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Social Networks and New Product Choice

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Author Info

  • Richards, Timothy J.
  • Allender, William J.
  • Hamilton, Stephen F.

Abstract

In‡uential individuals in a social network environment are important in shaping preferences for new products. In this study, we adopt an incentive compatible choice-based conjoint analysis approach to generate data on the introduction of a new ice cream product. We use spatial econometric methods to determine how individuals are likely to change their preferences when exposed to the choices of other members in their social network. We nd evidence that agents look to others for guidance in their preference for subjective or taste-speci c parameters, but rely on own preferences for objectively measured attributes such as price. We also use spatial methods to determine which network-member is the most in‡uential. We nd that the most connected member is not necessarily the most in‡uential, and that in‡uence can be determined econometrically.

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Bibliographic Info

Paper provided by Agricultural and Applied Economics Association in its series 2012 Annual Meeting, August 12-14, 2012, Seattle, Washington with number 124762.

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Date of creation: 03 Jun 2012
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Handle: RePEc:ags:aaea12:124762

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Related research

Keywords: choice-based conjoint; experimental economics; new product introduction; social network analysis; spatial econometrics; Marketing; Production Economics; Public Economics; Research Methods/ Statistical Methods;

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  1. Calvó-Armengol, Antoni & Patacchini, Eleonora & Zenou, Yves, 2008. "Peer Effects and Social Networks in Education," CEPR Discussion Papers 7060, C.E.P.R. Discussion Papers.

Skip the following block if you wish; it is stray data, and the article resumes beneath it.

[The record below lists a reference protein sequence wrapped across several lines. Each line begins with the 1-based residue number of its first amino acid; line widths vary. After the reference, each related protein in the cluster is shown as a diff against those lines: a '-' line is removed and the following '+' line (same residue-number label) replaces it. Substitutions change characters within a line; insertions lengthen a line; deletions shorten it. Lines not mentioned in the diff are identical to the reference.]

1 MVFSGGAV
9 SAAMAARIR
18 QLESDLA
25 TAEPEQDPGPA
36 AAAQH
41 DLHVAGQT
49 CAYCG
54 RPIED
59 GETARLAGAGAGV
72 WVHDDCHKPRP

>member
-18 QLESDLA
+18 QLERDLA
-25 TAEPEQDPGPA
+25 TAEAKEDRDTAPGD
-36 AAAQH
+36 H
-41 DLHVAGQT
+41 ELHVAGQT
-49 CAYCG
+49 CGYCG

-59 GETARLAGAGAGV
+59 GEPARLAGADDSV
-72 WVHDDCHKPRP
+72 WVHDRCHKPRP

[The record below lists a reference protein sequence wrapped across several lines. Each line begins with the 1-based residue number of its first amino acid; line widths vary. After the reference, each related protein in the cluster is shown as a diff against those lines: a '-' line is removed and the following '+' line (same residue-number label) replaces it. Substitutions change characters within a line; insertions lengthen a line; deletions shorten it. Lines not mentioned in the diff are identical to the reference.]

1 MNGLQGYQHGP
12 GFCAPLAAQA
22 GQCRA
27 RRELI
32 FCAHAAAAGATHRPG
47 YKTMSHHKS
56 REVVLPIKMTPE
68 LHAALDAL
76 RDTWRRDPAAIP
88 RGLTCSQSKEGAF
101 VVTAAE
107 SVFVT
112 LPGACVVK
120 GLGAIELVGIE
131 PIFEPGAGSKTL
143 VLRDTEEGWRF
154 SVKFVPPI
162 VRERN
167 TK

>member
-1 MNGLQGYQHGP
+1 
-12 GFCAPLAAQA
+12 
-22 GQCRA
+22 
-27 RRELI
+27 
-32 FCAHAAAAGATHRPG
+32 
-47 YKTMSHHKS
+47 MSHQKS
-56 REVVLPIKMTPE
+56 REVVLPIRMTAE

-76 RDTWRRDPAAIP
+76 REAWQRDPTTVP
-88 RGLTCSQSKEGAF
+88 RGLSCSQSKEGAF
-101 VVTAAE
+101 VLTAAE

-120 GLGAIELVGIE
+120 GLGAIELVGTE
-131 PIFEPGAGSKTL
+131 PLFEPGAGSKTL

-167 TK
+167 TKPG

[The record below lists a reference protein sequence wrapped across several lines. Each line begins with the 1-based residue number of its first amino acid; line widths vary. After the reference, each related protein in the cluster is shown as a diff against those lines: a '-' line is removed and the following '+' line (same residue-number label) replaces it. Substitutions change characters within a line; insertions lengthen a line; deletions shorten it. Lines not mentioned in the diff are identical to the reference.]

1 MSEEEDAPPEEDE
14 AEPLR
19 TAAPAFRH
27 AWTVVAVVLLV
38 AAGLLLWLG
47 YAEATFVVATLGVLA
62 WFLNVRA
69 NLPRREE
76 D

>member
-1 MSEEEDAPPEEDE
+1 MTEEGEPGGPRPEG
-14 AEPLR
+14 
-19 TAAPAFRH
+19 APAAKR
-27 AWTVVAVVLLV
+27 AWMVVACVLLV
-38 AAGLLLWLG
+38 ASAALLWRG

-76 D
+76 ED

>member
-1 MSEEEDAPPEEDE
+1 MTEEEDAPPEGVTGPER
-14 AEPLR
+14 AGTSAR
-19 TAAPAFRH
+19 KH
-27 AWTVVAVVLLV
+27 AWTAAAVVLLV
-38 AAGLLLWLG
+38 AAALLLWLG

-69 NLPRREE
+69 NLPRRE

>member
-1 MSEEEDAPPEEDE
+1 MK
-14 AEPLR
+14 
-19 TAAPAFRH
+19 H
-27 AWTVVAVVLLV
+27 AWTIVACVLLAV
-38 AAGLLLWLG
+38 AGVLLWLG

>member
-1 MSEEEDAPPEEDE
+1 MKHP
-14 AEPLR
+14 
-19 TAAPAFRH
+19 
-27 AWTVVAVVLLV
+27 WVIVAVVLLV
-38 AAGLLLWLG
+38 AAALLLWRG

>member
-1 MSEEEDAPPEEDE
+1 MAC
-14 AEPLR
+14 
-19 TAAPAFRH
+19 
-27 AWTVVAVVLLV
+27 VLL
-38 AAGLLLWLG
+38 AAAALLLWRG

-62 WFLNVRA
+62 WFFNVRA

2. Victor Ginsburgh & André De Palma & Yorgo Papageorgiou & Jacques-François Thisse, 1985. "The principle of minimum differentiation holds under sufficient heterogeneity," ULB Institutional Repository 2013/1759, ULB -- Universite Libre de Bruxelles.
  3. Coralio Ballester & Antoni Calvo-Armengol & Yves Zenou, 2005. "Who's Who in Networks. Wanted: the Key Player," NajEcon Working Paper Reviews 666156000000000586, www.najecon.org.
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  5. Case, Anne C, 1991. "Spatial Patterns in Household Demand," Econometrica, Econometric Society, vol. 59(4), pages 953-65, July.
  6. Brock, William A & Durlauf, Steven N, 2001. "Discrete Choice with Social Interactions," Review of Economic Studies, Wiley Blackwell, vol. 68(2), pages 235-60, April.
  7. Trajtenberg, Manuel, 1989. "The Welfare Analysis of Product Innovations, with an Application to Computed Tomography Scanners," Journal of Political Economy, University of Chicago Press, vol. 97(2), pages 444-79, April.
  8. Brock,W.A. & Durlauf,S.N., 2004. "Identification of binary choice models with social interactions," Working papers 2, Wisconsin Madison - Social Systems.
  9. Cardell, N. Scott, 1997. "Variance Components Structures for the Extreme-Value and Logistic Distributions with Application to Models of Heterogeneity," Econometric Theory, Cambridge University Press, vol. 13(02), pages 185-213, April.
  10. David Godes & Dina Mayzlin, 2009. "Firm-Created Word-of-Mouth Communication: Evidence from a Field Test," Marketing Science, INFORMS, vol. 28(4), pages 721-739, 07-08.
  11. Brownstone, David & Train, Kenneth, 1999. "Forecasting new product penetration with flexible substitution patterns," University of California Transportation Center, Working Papers qt1j6814b3, University of California Transportation Center.
  12. Driskill, Robert & McCafferty, Stephen, 2001. "Monopoly and Oligopoly Provision of Addictive Goods," International Economic Review, Department of Economics, University of Pennsylvania and Osaka University Institute of Social and Economic Research Association, vol. 42(1), pages 43-72, February.
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